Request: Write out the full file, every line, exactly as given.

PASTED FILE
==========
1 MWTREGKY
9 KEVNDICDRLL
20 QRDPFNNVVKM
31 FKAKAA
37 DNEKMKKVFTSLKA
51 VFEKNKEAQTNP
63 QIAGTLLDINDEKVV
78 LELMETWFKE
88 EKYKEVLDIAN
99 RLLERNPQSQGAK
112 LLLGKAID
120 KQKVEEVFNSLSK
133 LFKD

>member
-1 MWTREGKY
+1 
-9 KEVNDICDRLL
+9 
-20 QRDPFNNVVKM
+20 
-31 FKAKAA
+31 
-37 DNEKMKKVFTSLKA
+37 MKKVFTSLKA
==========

1 MWTREGKY
9 KEVNDICDRLL
20 QRDPFNNVVKM
31 FKAKAA
37 DNEKMKKVFTSLKA
51 VFEKNKEAQTNP
63 QIAGTLLDINDEKVV
78 LELMETWFKE
88 EKYKEVLDIAN
99 RLLERNPQSQGAK
112 LLLGKAID
120 KQKVEEVFNSLSK
133 LFKD

>member
-1 MWTREGKY
+1 
-9 KEVNDICDRLL
+9 
-20 QRDPFNNVVKM
+20 
-31 FKAKAA
+31 
-37 DNEKMKKVFTSLKA
+37 MKKVFTSLKA